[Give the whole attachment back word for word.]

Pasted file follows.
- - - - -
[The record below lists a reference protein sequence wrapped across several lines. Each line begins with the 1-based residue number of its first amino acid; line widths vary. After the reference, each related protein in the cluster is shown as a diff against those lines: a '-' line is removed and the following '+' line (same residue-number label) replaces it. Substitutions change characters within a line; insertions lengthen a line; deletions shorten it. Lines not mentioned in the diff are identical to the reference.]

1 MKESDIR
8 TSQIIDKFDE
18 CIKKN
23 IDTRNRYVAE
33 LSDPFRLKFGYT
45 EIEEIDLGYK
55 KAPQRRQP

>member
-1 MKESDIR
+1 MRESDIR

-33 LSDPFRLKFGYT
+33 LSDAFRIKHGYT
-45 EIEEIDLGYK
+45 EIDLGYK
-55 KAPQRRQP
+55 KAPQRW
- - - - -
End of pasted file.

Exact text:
[The record below lists a reference protein sequence wrapped across several lines. Each line begins with the 1-based residue number of its first amino acid; line widths vary. After the reference, each related protein in the cluster is shown as a diff against those lines: a '-' line is removed and the following '+' line (same residue-number label) replaces it. Substitutions change characters within a line; insertions lengthen a line; deletions shorten it. Lines not mentioned in the diff are identical to the reference.]

1 MKESDIR
8 TSQIIDKFDE
18 CIKKN
23 IDTRNRYVAE
33 LSDPFRLKFGYT
45 EIEEIDLGYK
55 KAPQRRQP

>member
-1 MKESDIR
+1 MRESDIR

-33 LSDPFRLKFGYT
+33 LSDAFRIKHGYT
-45 EIEEIDLGYK
+45 EIDLGYK
-55 KAPQRRQP
+55 KAPQRW